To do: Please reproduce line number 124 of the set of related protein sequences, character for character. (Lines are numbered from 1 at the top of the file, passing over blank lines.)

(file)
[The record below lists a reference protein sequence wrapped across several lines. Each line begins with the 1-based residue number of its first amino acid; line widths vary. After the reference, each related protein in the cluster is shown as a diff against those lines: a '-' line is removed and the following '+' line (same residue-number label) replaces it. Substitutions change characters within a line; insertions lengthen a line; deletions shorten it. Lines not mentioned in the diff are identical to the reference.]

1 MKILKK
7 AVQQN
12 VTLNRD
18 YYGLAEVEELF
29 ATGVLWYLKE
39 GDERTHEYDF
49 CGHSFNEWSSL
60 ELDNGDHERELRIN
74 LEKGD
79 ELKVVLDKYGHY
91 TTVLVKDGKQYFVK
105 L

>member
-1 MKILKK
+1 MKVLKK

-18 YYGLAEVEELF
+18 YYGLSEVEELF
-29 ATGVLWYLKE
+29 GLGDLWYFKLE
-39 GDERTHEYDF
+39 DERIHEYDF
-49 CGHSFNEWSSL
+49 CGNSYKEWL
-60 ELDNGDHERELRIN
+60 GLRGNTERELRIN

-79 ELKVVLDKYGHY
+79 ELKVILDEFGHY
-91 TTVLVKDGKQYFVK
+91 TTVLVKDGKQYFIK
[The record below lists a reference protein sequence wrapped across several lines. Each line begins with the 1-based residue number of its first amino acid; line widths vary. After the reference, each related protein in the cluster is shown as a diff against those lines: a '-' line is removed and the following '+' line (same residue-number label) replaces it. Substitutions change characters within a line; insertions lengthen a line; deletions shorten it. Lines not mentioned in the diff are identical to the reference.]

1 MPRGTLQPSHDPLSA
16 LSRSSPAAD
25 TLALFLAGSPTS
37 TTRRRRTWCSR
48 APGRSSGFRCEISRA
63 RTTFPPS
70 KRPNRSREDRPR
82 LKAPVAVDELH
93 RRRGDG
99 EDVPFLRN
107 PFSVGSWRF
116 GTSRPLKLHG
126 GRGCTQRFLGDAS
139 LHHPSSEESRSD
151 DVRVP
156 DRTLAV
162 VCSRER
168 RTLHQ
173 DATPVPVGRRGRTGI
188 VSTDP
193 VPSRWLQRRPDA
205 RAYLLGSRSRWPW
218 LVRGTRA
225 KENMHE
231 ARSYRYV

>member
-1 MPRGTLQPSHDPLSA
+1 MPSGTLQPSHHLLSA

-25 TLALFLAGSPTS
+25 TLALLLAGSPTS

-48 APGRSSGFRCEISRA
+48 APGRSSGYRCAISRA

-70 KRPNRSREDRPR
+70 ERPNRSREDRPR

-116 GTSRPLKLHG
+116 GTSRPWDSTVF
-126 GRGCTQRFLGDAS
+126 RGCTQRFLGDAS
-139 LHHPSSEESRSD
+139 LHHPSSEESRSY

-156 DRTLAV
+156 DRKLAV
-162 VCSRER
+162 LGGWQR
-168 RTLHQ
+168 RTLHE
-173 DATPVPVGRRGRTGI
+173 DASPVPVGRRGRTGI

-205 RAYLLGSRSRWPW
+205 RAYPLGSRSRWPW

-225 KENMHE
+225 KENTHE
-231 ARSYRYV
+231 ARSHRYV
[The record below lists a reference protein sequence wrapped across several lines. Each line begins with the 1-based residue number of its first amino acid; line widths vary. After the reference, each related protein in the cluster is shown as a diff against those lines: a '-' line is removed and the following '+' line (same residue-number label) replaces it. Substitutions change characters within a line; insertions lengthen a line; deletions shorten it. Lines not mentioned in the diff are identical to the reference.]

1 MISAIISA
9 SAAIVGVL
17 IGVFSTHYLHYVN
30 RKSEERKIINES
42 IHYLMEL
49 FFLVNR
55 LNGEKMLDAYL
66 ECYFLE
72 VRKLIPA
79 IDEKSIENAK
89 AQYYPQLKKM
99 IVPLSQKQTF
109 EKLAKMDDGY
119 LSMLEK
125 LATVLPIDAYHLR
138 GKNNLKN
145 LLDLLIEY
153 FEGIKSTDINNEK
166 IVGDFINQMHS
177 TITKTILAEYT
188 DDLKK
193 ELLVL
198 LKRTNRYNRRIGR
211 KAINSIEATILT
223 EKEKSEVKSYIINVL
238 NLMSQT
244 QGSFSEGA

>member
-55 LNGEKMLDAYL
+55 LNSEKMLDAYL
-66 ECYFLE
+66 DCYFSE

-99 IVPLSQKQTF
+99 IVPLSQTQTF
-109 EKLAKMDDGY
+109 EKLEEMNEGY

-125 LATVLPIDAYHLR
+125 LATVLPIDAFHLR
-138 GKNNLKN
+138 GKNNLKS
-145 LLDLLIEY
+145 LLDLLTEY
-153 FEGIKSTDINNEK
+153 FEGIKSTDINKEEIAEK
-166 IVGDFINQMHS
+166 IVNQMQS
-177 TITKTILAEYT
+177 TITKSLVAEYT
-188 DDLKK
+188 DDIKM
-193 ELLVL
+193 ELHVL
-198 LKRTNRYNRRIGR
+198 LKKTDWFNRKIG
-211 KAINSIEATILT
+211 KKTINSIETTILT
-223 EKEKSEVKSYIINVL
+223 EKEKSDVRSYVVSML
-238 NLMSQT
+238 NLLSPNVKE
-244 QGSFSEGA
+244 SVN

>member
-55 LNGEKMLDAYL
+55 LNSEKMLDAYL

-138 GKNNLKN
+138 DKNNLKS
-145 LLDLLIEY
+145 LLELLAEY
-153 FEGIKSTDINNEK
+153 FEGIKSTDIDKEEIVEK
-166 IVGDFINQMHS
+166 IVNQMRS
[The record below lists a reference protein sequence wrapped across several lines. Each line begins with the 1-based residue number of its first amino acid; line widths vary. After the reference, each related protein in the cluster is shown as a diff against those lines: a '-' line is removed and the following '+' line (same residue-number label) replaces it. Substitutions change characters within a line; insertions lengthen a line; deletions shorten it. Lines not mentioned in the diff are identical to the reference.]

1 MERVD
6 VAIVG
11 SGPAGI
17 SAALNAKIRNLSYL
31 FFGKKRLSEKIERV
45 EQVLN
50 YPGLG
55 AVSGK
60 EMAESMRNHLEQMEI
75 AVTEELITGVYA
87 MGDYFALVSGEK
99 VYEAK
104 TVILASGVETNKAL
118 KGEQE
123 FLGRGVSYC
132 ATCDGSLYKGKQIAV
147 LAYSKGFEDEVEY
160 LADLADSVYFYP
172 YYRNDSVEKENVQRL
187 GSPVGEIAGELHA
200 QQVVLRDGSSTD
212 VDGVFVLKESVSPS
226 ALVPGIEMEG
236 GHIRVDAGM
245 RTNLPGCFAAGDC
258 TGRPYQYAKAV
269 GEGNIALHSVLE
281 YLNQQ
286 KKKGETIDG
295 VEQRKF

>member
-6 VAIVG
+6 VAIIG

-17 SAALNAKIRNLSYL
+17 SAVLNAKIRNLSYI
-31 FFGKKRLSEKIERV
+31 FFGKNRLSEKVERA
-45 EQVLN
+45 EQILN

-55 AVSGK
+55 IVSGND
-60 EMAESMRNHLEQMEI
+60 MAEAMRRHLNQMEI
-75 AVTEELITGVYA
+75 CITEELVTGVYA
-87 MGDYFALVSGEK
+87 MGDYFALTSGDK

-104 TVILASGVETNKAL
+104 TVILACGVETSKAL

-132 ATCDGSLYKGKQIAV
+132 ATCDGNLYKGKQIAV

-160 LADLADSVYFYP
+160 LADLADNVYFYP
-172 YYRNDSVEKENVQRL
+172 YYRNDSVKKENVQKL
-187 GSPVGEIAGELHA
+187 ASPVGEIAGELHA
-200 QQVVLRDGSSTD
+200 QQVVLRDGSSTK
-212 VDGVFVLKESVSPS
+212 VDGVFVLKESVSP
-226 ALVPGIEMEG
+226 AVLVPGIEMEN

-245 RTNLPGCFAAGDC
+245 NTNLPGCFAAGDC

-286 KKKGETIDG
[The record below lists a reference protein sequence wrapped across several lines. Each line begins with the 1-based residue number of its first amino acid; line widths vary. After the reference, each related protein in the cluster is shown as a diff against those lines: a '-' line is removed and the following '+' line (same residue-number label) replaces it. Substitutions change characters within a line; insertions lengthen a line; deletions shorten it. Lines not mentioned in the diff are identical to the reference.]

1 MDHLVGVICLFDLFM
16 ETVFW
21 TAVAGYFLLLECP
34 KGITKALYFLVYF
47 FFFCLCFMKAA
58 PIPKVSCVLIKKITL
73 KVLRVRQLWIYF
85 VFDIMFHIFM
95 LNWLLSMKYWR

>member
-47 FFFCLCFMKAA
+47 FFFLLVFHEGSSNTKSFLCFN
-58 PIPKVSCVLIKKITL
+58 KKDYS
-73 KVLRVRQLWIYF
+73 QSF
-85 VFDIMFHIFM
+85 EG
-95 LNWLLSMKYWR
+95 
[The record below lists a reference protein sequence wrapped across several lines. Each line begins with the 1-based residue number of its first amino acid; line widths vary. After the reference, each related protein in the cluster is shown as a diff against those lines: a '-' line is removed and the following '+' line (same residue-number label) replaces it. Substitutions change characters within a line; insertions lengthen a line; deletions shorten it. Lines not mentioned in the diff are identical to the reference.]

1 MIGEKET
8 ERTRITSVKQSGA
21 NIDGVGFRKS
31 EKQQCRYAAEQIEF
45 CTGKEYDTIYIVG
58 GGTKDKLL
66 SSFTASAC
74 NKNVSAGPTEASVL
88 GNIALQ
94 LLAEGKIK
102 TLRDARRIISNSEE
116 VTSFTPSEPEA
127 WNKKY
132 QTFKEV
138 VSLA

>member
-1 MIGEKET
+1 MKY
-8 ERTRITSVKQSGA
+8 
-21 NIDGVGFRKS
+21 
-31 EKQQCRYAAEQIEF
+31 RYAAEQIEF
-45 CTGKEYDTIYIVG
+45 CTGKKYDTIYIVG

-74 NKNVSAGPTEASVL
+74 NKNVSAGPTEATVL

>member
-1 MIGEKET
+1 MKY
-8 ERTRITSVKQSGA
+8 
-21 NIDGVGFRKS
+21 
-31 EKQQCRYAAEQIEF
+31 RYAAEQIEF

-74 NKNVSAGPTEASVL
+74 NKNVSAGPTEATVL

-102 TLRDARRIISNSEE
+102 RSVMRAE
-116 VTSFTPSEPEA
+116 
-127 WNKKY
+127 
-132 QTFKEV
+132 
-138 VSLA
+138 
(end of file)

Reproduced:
+125 LATVLPIDAFHLR